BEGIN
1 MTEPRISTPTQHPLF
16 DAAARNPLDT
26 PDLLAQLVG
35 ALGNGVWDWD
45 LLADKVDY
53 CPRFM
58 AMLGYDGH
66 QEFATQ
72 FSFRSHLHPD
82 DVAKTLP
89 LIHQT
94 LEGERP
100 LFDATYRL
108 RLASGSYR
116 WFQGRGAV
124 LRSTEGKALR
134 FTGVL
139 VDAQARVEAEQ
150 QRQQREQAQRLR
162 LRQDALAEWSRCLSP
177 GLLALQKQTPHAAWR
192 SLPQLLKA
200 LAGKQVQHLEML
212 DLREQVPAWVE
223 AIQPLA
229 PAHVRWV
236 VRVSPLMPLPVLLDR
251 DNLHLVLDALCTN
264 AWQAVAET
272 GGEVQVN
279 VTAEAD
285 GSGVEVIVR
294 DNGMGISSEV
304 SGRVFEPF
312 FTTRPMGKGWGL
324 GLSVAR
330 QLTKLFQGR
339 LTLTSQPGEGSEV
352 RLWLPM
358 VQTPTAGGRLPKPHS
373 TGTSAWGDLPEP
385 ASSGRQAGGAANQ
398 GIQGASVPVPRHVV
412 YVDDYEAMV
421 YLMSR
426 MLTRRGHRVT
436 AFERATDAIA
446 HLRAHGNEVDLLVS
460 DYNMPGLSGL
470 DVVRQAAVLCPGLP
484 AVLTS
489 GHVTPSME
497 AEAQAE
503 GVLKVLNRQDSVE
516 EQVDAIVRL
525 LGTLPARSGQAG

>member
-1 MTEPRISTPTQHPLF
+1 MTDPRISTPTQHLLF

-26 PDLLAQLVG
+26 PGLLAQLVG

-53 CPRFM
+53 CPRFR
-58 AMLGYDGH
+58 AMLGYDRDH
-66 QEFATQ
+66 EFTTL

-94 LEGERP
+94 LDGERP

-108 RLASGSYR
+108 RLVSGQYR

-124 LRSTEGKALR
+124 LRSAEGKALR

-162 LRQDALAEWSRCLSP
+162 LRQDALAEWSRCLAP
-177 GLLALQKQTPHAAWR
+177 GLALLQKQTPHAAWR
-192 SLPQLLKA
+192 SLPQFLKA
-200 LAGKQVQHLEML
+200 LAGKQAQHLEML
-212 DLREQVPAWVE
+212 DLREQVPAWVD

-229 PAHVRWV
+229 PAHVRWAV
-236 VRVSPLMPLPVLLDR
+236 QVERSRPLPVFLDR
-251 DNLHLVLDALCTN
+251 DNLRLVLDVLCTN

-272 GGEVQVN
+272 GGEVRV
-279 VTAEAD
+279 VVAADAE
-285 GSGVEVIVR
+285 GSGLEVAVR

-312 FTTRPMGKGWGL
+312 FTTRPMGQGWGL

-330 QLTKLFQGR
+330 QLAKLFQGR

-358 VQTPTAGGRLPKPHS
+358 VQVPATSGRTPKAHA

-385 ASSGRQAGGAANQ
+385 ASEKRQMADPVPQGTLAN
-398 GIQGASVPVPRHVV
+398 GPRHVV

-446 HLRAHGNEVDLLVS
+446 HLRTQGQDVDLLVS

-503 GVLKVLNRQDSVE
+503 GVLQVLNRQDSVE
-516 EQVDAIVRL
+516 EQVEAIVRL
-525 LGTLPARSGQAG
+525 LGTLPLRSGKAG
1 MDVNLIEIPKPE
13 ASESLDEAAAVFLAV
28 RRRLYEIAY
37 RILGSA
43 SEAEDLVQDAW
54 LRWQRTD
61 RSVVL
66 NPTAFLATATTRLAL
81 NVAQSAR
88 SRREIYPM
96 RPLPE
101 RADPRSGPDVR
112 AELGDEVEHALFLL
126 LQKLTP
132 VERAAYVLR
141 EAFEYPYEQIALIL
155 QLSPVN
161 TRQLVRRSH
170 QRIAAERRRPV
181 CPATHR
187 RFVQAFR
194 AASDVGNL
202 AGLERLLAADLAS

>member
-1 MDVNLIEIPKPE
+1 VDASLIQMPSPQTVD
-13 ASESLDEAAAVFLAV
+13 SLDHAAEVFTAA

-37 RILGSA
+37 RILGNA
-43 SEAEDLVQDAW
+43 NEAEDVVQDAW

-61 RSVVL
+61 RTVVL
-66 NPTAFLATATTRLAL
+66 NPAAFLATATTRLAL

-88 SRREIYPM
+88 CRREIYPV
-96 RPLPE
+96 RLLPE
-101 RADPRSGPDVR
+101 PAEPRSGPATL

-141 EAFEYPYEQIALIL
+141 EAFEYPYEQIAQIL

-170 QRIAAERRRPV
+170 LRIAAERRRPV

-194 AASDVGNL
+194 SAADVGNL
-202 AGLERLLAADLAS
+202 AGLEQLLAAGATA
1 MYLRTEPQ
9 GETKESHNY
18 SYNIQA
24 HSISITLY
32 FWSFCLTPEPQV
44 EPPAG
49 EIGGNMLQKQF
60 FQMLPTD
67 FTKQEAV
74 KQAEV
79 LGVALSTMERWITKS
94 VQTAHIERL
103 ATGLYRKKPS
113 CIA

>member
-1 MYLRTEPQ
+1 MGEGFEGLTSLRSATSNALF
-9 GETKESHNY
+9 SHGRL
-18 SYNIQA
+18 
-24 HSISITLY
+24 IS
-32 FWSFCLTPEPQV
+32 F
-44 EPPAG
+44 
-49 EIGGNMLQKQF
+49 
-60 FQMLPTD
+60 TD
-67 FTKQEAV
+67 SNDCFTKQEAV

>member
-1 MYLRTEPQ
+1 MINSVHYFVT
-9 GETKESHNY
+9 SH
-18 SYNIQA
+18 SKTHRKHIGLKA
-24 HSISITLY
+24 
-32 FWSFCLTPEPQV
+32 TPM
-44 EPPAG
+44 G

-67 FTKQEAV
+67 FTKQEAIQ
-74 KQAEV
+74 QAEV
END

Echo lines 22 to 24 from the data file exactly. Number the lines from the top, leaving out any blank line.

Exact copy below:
192 SLPQLLKA
200 LAGKQVQHLEML
212 DLREQVPAWVE